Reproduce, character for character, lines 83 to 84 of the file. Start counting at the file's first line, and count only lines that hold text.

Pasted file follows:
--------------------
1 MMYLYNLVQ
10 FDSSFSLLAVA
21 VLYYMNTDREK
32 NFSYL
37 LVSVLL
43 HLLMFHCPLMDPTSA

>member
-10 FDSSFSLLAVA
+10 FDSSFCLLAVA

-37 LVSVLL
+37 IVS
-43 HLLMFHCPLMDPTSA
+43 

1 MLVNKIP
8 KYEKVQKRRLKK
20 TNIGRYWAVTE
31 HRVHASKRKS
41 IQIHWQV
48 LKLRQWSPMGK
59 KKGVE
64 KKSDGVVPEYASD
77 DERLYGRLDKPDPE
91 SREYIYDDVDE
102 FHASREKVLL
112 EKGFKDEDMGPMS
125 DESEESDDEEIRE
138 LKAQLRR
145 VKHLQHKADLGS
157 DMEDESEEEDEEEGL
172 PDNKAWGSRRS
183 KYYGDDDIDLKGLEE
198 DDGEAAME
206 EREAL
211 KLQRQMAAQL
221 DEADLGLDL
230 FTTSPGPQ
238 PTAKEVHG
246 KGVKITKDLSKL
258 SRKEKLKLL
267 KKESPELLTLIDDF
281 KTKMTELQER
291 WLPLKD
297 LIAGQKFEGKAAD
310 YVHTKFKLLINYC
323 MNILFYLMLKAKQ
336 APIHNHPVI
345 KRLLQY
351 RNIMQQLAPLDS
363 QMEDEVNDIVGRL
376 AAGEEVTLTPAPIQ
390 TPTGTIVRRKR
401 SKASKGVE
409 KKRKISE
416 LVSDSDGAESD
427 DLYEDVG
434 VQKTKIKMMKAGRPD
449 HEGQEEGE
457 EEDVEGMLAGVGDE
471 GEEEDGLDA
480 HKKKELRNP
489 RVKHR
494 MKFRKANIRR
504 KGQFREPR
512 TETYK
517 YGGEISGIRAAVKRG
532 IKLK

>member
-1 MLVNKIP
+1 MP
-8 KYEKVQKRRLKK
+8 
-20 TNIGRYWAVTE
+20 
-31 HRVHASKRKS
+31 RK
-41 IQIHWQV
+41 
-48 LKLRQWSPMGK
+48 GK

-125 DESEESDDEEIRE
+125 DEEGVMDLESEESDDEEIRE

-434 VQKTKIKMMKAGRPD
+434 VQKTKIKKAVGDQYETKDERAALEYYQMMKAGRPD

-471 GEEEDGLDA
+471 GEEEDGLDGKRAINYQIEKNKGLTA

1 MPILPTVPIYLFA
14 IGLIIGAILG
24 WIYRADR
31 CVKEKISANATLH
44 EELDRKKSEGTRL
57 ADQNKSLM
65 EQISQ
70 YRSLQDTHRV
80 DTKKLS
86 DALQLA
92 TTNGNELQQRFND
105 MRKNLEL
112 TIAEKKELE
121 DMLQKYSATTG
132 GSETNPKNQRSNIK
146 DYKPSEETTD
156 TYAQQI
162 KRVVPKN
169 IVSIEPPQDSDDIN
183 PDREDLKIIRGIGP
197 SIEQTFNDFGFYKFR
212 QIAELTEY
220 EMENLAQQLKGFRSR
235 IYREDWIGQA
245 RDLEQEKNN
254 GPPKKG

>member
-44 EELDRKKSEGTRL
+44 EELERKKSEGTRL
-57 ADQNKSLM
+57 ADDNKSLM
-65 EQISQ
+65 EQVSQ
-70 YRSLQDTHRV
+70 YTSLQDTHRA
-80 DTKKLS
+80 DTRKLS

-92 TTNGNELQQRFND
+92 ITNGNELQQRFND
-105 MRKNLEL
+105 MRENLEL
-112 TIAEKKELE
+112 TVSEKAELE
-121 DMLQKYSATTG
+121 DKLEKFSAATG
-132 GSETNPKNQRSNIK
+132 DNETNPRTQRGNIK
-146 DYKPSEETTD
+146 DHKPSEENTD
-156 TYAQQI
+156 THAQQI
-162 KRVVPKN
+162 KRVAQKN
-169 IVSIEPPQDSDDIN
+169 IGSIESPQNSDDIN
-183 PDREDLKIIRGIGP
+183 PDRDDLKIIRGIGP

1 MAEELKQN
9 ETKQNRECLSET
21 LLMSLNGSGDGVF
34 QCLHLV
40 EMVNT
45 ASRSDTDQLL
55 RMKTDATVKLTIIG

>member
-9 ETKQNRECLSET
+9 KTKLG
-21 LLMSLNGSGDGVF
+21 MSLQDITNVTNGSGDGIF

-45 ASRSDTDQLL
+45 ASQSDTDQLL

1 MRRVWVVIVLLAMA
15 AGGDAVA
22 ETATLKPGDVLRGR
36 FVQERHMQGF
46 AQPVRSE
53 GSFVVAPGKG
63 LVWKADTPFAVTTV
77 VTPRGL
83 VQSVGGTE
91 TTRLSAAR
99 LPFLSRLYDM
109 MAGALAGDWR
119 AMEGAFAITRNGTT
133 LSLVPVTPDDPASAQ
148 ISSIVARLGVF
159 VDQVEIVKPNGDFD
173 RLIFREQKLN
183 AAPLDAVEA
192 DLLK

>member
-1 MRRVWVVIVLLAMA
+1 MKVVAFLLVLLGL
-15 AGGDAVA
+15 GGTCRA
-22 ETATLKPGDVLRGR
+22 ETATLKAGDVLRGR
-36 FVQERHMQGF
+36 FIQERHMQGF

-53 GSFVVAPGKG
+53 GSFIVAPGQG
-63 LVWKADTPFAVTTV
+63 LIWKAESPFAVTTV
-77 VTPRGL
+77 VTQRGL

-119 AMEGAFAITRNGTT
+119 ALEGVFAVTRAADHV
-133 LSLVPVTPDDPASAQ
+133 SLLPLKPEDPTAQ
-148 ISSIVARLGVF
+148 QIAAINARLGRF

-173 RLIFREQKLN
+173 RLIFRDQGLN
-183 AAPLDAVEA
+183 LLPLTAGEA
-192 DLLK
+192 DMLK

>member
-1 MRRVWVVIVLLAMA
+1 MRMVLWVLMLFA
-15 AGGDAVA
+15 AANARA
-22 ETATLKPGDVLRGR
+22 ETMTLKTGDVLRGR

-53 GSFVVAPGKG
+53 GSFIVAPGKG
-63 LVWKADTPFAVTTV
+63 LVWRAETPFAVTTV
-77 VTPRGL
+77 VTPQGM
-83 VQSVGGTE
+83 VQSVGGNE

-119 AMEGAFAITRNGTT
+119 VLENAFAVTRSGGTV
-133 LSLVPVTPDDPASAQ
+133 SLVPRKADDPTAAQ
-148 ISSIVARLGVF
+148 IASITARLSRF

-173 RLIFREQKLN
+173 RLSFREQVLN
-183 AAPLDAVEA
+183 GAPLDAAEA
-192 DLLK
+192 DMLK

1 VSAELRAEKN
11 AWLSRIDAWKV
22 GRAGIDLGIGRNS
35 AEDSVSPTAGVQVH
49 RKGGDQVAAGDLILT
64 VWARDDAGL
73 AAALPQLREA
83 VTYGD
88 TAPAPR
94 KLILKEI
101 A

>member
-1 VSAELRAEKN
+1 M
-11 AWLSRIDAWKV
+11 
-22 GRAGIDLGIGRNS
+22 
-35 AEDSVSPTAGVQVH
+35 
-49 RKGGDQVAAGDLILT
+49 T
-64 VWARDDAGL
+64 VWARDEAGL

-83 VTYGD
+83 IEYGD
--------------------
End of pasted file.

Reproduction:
+434 VQKTKIKKAVGDQYETKDERAALEYYQMMKAGRPD

-471 GEEEDGLDA